The Lowdown: Studying abroad

Former exchange student Mikhaila Friel reveals everything you’ll learn while studying abroad.

How to Face Your Fears

This time last year, I had just been accepted to study abroad in the US. This was the most exciting thing to ever happen to me – but also the scariest. I had never felt these two emotions at once before, and I have to admit, I let the scary take over.

As eager as I was to start my American adventure, I also felt weighed down with the responsibility that came with it. Paperwork… insurance… budgeting… need I say more?

But please, if you’re thinking about studying abroad, don’t let these “grown up” things phase you.

I felt like I was bound to make a mistake, and you know what? I did. I got lost on my way home from class. The first time I used an American washing machine, I called my dad for help. Even shopping for bed sheets gave me a mini panic attack.

In my head, I was a failure because I was scared. Scared to get on a plane myself. Scared to live away from my family. Scared to… be an adult?

But you see, these little worries were just that – worries. They’re inside our heads. They’re things I’d eventually have to deal with anyway, even if I was just moving to Edinburgh – so why not deal with them from across the pond?

How to Adapt

Now I’ve realized that it’s OK to make mistakes. And it’s OK to be scared. This doesn’t make you a failure, but far from it – it proves that you’re trying.

And if you’re anything like me, this will be something you’re excited to try… but you’re scared that you’re not ready yet.

Really, is anybody ever ready? I wasn’t ready to study abroad – but I tried it anyway. And as a result, I gained the best experience of my entire life.

Once you’ve studied abroad, you’ll feel like there’s nothing you can’t do; nowhere you can’t live – and it’s true! You’ll be able to adapt to just about any lifestyle. You just have to take that first step.

How to be Independent

When my feet finally landed on American soil, I felt a wave of relief wash over me: I had made it.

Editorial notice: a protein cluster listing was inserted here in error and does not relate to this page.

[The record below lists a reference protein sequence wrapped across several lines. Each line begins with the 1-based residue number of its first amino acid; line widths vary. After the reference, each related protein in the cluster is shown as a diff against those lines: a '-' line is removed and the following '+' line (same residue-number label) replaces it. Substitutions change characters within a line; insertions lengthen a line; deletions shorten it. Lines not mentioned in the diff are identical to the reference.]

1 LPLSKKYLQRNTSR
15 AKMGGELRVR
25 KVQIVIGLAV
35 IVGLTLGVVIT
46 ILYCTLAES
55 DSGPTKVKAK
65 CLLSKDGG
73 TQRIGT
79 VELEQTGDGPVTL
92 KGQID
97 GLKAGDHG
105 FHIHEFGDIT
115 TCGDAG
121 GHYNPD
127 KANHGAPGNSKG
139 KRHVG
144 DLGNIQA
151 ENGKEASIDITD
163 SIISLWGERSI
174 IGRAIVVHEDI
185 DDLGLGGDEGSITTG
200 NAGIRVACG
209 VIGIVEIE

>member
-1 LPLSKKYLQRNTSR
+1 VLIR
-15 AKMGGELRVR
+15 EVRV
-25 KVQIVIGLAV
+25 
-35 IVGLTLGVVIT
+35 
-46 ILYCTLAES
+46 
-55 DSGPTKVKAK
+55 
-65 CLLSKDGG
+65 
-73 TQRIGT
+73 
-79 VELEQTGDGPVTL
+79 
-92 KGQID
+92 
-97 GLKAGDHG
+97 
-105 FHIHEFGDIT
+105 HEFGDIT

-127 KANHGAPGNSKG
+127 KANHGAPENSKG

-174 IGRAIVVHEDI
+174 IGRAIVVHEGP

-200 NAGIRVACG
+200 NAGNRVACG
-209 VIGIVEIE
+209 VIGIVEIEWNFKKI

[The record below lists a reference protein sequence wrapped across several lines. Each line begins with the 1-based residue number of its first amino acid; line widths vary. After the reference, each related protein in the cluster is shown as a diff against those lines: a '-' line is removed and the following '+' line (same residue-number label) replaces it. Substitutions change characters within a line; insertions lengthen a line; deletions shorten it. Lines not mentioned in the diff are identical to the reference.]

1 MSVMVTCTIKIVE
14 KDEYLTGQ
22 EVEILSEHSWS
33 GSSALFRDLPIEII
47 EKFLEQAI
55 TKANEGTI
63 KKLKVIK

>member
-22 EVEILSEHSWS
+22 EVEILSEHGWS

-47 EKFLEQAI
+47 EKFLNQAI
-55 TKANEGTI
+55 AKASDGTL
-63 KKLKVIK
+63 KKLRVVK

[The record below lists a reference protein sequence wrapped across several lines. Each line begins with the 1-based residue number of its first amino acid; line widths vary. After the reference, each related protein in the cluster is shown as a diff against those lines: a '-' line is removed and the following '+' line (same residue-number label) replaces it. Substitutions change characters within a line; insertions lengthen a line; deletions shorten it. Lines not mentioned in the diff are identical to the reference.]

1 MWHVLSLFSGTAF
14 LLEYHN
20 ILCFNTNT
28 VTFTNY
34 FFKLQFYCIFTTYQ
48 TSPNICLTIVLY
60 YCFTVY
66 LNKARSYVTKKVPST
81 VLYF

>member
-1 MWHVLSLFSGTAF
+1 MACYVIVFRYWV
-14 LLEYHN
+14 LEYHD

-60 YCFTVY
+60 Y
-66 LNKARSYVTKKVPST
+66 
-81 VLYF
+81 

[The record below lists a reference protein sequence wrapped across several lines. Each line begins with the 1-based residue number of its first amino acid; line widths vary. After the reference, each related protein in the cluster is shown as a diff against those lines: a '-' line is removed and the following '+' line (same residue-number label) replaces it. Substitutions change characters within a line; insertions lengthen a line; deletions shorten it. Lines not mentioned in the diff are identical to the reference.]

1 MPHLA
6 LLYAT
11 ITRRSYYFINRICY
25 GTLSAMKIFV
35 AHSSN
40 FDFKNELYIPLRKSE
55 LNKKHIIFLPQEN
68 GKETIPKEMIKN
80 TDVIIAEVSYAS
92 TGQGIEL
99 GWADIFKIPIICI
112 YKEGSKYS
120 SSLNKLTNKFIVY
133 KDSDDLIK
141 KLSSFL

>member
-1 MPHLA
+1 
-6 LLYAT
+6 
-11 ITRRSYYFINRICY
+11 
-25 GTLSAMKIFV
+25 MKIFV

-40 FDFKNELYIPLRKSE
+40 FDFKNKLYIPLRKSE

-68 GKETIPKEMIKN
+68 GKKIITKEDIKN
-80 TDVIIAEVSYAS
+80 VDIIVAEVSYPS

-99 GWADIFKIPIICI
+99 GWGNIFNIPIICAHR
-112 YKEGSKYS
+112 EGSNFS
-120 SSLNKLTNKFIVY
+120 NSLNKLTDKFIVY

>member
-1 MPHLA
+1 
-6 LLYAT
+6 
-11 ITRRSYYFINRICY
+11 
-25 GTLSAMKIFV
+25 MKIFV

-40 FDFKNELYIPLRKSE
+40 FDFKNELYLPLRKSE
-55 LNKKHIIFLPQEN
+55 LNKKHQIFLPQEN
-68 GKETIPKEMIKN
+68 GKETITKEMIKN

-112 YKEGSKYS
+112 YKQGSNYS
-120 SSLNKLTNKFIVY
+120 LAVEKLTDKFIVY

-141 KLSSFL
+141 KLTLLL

This is where being a Scottish student becomes handy. If you’re thinking of studying abroad and are unsure of how to handle the costs, remember that SAAS provide loans to any full-time student born in Scotland.

As well as loans, most universities have some sort of scholarship programme put in place. Make sure to do your research – there’s probably more help available than you think.

In my case, I was one of the 70 students at Strathclyde University to be awarded a £500 international study bursary. This paid for my flights, which meant I could save my extra cash for travelling!

I was able to visit the likes of Philadelphia, New Jersey, NYC, and Washington DC – but this also meant arranging my own travel and accommodation plans. At first, this idea was intimidating. When arranging youth hostels and train tickets, I would phone my parents to ask their opinion on things.

But then, the more practice I got at it, the more I learned to trust my own decisions. I would phone my parents to tell them my plans rather than to ask what they thought. I trusted my knowledge of this strange new country; I trusted my intuition. And most of all, I trusted that finally, I was becoming the person I was meant to be.

How to Make Friends

The one thing everyone told me before going on exchange is that I would make friends for life. If I’m being frank, I wasn’t too concerned about this. I already had perfectly good friends back home, thank you very much. As long as I got to travel, it didn’t matter who came along for the journey.

I couldn’t have been more wrong.

If there’s one thing I learned from studying abroad, it’s that there’s no limit to human kindness. I think most foreign students are treated this way, just because they’re new and interesting, but it was especially the case in America. I was never lacking for friends. If my neighbours weren’t knocking on my door, then one of my classmates was offering to show me around campus. I got asked all sorts of questions about the UK, and was taught all about the USA in return.

Now, if I hadn’t been willing to meet the other students half-way, I wouldn’t have met my best friends.

Getting out of your comfort zone is key. Go to that party. Talk to that classmate. Try something new. Go up to a group of strangers and just talk – your exotic accent will do the work for you. No one knows you here, so what do you have to lose? Take a chance.

These people will become your family. Think about it: you’re not sitting down to dinner with your parents anymore. You’re not going to your siblings for advice. So who fills the gap?

I’ve been back in Scotland for three months now, and I still talk to my study abroad friends every day. In fact, we’re planning our next holiday together, only this time, it’s on my side of the pond.

I may not be studying abroad anymore; but from fearlessness to friendship, the souvenirs I collected along the way will last me a lifetime.

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